On Wed, 2005-09-07 at 11:11 +0200, Enrico Scholz wrote:
rc040203(a)freenet.de (Ralf Corsepius) writes:
>> > My personal feeling (as a sysadmin and a packager) is that doing
>> > something like this in %pre (not %post, if you want files owned by
>> > the new user) is the Right Thing:
>> > %pre
>> > if ! id foo > /dev/null 2>&1 ; then
>> > /usr/sbin/useradd -r -s /sbin/nologin -c 'BAR' [...] foo
>> > fi
>> This does not solve the problem that users will have different UIDs on
>> different machines.
> Note the -r. We are talking about system accounts.
The '-r' makes only
* that the generated UID is in a certain range; the exact values are
unpredictable and it's highly probably that they differ on different
Yes, but ... who cares? All that matters is using consistent ranges in
> I fail to see why system accounts should be shared across
> why there is any need to force unique UIDs on them.
ok, some examples:
* 'vdr' and 'vdradmin' (from livna) are running on different hosts as
the 'vdr:video' user. Both share configuration files and data which is
exported by NFS
Then these UID/GIDs probably better should be ordinary uids,
* some data in a shared filesystem which shall be read by apache
but not by other users -> all affected machines will need the same
uid/gid for apache
To me this is a classical case of a customized network setup.
admin's responsibility to synchronize the uids.
I am doing the same with other dirs on my local network.
* programs (e.g. milters) which are installed in chroot environments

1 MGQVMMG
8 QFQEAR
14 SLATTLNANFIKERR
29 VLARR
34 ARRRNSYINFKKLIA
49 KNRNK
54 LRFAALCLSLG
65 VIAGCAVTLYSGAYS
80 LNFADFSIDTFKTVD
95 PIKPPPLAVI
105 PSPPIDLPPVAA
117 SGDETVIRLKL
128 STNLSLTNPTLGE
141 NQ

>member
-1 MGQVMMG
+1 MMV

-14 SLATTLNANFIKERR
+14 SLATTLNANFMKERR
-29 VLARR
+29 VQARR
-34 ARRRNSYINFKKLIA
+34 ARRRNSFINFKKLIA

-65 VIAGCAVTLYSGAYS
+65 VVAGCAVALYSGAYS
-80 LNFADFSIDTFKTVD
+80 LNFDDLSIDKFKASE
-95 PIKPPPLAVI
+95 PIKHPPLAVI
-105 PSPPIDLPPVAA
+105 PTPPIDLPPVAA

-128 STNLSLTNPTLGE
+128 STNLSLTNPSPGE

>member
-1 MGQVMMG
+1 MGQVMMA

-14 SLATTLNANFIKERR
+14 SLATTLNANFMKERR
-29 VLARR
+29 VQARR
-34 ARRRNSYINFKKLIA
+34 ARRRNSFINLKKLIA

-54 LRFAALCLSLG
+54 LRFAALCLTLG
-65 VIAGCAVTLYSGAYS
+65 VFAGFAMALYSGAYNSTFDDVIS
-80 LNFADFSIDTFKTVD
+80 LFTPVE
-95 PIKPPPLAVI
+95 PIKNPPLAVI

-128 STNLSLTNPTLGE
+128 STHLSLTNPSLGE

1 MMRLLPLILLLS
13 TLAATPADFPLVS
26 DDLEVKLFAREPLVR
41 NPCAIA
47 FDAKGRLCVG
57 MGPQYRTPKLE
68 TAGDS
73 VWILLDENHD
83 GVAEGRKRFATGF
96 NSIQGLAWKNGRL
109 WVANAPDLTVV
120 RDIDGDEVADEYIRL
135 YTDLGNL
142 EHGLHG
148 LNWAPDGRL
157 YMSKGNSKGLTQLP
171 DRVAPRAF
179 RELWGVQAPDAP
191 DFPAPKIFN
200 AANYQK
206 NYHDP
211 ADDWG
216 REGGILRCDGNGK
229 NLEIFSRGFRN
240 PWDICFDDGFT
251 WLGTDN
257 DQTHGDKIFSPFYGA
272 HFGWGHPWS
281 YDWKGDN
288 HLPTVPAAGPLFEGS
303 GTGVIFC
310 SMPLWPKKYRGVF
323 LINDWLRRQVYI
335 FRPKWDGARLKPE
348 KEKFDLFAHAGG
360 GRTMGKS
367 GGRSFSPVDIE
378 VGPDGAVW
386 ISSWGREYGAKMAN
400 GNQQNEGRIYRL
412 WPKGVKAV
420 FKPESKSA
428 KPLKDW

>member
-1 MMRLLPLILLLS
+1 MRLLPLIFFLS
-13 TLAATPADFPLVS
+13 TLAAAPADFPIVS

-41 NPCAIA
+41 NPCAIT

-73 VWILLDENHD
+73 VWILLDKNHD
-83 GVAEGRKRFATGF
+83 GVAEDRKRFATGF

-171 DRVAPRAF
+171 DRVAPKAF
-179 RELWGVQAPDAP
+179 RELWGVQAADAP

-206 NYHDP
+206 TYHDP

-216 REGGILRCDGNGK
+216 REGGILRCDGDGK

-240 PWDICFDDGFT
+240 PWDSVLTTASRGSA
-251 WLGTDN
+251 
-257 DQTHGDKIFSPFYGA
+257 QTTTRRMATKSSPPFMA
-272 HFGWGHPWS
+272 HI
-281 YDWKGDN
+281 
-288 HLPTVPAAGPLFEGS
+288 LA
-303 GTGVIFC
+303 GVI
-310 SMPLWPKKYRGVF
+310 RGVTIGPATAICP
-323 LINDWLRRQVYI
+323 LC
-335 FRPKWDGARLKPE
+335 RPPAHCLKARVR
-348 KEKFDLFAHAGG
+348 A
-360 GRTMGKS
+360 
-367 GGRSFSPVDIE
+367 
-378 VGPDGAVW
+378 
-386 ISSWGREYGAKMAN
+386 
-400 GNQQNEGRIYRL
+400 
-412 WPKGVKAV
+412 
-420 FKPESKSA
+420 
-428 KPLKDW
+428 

use unix-sockets as communication points. Access restrictions can be
installed easily with filesystem permissions when all chroots are
seeing the same user-uid pairs
I can't comment on these.
* backup/copying between hosts; when user does not exist at the
yet, resulting files will be readable by the wrong user
Yes, local network admin
* the 'owner' module of iptables requires predictable uids
I can't comment on this.
* it is confusing and unesthetically when users are having different
Let me turn this coin around: You are trying to be stylish and seem
be trying to project your personal conventions to the public.
You are missing:
* These points are irrelevant in heterogenious networks. Each OS has
different conventions, so any convention is always somehow wrong and
* Using fixed uids unnecessarily restricts the number of available uids.
You will sooner or later face the problems of all fixed-table based
* There is nothing which prevents you to generate consistent uids in
> IMO, system users must be local, only.
Yes; but they can access/own files on shared filesystems so all systems
should have the same view about them.
I don't understand.
It is easy to create users with predictable uids and fedora-usermgmt
offers a simple method doing this. I am not aware of any drawbacks,
it solves the problem of unpredictable uids and without explicit
configuration it is transparent to users because it has the same
behavior as plain 'useradd' then. So I do not see reasons why it
should not be used.
Frankly speaking, I am no friend of fedora-usermgmt. To the same extent
it might help you, it interferes with my demands.